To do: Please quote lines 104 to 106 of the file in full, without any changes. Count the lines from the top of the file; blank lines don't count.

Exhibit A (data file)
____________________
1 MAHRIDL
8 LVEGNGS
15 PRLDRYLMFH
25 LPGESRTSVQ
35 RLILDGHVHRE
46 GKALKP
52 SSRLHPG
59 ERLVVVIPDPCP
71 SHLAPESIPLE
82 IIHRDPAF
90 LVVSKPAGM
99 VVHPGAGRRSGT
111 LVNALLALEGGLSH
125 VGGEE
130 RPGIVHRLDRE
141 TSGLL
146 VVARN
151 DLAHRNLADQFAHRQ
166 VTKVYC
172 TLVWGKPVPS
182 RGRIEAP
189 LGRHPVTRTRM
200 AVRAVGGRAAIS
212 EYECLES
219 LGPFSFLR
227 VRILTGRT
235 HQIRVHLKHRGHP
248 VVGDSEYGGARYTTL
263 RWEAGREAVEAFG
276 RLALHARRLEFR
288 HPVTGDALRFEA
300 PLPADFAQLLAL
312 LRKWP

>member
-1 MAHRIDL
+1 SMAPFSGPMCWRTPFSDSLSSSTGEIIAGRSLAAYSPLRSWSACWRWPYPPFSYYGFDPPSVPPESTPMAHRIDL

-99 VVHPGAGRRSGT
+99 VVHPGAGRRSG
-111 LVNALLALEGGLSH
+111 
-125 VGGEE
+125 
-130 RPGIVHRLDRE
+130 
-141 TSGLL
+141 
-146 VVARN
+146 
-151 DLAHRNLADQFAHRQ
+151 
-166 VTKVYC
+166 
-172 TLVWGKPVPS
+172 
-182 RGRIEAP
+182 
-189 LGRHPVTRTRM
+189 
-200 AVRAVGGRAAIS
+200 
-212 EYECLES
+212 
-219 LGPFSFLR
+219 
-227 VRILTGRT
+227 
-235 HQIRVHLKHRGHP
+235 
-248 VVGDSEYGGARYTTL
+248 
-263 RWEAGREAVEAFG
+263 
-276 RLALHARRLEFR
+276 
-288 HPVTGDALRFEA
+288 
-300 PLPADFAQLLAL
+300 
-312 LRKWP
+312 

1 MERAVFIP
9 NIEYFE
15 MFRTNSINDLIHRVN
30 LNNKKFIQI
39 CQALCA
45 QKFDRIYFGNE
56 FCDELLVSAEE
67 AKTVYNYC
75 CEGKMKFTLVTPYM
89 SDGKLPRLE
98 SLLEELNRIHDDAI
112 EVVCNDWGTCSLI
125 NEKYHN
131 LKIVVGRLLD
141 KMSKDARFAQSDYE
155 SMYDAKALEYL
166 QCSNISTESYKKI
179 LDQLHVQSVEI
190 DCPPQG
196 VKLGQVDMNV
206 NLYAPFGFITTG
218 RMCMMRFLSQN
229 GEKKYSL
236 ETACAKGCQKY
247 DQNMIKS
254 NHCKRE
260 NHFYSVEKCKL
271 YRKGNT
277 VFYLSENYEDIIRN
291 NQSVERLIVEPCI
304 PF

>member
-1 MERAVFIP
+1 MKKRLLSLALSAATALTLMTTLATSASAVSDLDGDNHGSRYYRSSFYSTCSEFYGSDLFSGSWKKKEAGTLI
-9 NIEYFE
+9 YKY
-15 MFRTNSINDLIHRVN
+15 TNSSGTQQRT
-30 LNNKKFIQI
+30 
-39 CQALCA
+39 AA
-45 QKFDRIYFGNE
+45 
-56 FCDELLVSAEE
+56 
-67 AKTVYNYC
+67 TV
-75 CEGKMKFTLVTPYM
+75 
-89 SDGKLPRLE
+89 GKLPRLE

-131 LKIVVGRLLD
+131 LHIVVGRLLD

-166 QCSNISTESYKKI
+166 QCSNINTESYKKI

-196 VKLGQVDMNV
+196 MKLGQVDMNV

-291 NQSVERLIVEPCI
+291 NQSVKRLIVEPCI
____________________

236 ETACAKGCQKY
247 DQNMIKS
254 NHCKRE